• By default, the above submodule update commands will result in your submodules being in a detached state. Before you begin work, create a branch to track all changes.
    git checkout -b <branchname>
    git submodule foreach 'git checkout -b <branchname>'

 

So, how do you use Git submodules? What best practices do you use to keep Git modules well-managed and within a certain amount of complexity? Do share your experience and feedback here in the comment section below.

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AncestryDNA Scientists Achieve Advancement in Human Genome Reconstructionhttp://blogs.ancestry.com/techroots/ancestrydna-achieves-scientific-advancement-in-human-genome-reconstruction/ http://blogs.ancestry.com/techroots/ancestrydna-achieves-scientific-advancement-in-human-genome-reconstruction/#comments Tue, 16 Dec 2014 18:22:41 +0000 Julie Granka http://blogs.ancestry.com/techroots/?p=2911 Passed down through the generations, fragments of the genomes of long-gone ancestors exist today in the genomes of their living descendants. Those fragments can actually be used to recover parts of those ancestors’ genomes – without having to resort to some more morbid techniques for obtaining their DNA.  That means a potentially easier way for… Read more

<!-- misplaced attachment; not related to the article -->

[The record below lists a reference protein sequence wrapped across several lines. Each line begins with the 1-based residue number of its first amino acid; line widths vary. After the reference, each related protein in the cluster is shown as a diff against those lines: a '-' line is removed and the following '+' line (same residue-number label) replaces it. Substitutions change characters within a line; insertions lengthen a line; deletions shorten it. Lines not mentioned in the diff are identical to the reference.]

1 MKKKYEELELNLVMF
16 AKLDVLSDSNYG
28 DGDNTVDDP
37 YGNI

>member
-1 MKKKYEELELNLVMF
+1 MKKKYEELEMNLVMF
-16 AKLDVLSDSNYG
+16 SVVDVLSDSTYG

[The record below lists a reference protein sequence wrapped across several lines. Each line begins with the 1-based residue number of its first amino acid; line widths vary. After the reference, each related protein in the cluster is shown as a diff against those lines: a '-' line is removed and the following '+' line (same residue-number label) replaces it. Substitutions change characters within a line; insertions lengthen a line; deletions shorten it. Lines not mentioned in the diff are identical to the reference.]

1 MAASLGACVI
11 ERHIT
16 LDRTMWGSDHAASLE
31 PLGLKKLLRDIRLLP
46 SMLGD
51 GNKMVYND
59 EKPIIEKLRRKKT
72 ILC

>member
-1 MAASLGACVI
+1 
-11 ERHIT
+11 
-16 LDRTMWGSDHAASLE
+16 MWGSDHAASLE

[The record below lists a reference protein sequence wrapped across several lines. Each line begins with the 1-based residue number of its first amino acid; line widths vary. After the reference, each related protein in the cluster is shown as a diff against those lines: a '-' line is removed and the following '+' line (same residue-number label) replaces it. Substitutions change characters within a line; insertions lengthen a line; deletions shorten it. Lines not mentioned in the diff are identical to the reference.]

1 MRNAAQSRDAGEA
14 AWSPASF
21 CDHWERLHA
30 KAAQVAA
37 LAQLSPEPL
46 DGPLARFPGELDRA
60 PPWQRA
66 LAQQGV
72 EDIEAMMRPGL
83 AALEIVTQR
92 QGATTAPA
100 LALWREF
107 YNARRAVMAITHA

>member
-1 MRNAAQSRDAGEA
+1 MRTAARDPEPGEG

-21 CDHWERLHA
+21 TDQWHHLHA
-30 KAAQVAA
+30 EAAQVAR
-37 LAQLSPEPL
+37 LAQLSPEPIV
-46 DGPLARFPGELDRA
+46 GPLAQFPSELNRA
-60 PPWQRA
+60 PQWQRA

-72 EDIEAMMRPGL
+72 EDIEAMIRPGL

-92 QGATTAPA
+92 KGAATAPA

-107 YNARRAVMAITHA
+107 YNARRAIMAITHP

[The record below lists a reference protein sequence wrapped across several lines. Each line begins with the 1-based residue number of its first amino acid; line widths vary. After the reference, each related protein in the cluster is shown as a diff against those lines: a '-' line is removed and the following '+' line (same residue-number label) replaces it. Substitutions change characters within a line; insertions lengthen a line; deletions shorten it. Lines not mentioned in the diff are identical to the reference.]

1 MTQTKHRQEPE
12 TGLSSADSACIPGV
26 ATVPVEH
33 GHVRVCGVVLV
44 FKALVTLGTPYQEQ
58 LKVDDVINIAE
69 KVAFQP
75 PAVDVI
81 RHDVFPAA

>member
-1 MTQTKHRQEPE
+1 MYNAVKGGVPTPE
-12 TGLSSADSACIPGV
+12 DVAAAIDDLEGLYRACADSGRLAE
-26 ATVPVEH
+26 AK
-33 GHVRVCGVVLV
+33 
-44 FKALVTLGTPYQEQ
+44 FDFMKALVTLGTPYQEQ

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Passed down through the generations, fragments of the genomes of long-gone ancestors exist today in the genomes of their living descendants.

Those fragments can actually be used to recover parts of those ancestors’ genomes – without having to resort to some more morbid techniques for obtaining their DNA.  That means a potentially easier way for you to be able to trace your freckles, for example, back to a particular ancestor.